Castle linked to Bram Stoker’s Dracula could be given listed status

Slains castle near Cruden Bay.

An iconic North-east castle is to undergo a review which could see it become a protected building.

Historic Environment Scotland (HES) is currently holding a consultation, which will run until February 15, on whether to give Slains Castle, near Cruden Bay, B-listed status.

HES will then review the submissions before making a decision.

The famed landmark is globally renowned as being the inspiration for Gothic horror novel Dracula by Bram Stoker.

A spokesman for Historic Environment Scotland said: “New Slains Castle is a striking example of a 16th Century castle with subsequent alterations and additions in the 17th, 18th and 19th Centuries, demonstrating the changing trends in Scottish domestic architecture from the time of its construction until the roof was removed in the 1920s.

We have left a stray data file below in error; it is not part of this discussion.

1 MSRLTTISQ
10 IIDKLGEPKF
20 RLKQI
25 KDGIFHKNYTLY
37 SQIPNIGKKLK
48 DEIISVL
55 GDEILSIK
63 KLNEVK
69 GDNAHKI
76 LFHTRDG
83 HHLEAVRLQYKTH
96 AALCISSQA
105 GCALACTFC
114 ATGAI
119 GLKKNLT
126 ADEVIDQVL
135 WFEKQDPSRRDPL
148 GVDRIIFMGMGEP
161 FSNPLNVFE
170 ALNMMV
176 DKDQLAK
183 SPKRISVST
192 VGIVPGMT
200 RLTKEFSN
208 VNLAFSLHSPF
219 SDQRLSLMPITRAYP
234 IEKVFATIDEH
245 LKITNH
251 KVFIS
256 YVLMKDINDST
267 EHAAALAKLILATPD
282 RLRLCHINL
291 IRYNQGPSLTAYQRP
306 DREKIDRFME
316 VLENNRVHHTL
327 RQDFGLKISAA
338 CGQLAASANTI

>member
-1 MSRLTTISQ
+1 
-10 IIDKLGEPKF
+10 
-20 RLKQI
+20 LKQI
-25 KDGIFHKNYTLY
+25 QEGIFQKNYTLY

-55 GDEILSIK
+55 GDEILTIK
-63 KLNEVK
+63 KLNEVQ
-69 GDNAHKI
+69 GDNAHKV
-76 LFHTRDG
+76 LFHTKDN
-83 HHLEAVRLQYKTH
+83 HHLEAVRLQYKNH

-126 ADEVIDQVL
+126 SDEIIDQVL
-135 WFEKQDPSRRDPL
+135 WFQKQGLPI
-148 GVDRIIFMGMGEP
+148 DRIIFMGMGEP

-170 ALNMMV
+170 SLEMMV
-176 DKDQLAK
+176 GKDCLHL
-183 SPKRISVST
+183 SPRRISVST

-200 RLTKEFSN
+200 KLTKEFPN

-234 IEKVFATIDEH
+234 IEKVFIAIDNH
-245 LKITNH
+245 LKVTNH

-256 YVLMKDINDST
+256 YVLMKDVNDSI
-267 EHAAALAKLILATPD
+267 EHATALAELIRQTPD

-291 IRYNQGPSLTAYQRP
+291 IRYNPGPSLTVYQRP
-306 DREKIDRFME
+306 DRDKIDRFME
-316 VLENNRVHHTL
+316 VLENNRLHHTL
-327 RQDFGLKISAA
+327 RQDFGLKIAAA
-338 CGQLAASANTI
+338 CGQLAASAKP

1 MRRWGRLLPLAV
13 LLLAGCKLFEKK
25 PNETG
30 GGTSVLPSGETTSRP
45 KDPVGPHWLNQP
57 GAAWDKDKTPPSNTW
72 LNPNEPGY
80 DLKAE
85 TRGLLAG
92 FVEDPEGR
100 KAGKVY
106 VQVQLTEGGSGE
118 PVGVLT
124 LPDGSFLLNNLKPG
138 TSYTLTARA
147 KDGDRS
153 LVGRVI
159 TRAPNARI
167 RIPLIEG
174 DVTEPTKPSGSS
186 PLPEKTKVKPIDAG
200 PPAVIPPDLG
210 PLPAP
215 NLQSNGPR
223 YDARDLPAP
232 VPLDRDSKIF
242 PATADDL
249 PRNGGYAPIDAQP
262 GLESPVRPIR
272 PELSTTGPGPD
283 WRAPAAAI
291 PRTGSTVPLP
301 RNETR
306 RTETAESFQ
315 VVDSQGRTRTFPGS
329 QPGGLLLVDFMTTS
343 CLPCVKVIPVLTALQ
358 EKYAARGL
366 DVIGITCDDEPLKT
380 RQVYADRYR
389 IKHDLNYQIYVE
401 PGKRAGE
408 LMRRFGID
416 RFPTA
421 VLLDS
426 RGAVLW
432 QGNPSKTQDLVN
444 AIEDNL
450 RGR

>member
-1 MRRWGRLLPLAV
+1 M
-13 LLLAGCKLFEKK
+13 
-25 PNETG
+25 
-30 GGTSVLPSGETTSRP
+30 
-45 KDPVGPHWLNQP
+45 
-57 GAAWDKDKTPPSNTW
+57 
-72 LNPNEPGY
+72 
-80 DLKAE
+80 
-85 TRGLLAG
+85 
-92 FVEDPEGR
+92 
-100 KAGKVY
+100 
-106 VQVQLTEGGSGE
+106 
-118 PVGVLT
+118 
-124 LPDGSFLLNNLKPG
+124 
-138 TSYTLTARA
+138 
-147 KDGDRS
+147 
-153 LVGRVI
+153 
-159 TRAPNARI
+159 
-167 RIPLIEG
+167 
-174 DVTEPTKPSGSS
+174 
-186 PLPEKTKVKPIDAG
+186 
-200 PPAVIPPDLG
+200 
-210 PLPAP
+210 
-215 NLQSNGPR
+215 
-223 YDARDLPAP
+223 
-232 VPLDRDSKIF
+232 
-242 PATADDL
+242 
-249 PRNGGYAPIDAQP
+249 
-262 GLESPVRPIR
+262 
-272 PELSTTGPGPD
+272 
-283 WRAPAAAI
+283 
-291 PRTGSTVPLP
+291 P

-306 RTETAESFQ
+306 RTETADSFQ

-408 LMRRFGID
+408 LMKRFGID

“The castle is also notable for its association with the works of Samuel Johnson, James Bothwell and Bram Stoker.

“We welcome input to our consultation which is due to close on February 15.”

At the forefront of the campaign to save the building from being battered by the elements is 83-year-old Joe Allan.

He said: “My connection with Slains started when I was a boy. As an adult I went on holiday to the area and visited Slains Castle. I was so impressed by the building and thought it was magnificent.

“I know a bit about the Aberdeenshire coast and that the buildings here get exposed to the North Sea, meaning that the castle would inevitably deteriorate. So I felt that if it was listed, the owners would have certain obligations to maintain it.”

A spokesman for VisitAberdeenshire said: “Slains Castle is iconic to the region through the stories of Bram Stoker’s Dracula. Its spectacular location perched on a cliff edge above the sea captures the global appeal of Aberdeenshire.

“It’s fantastic news that the castle may be adopted by Historic Environment Scotland, which we hope will lead to further developments to improve visitor amenities to this important historic landmark.”

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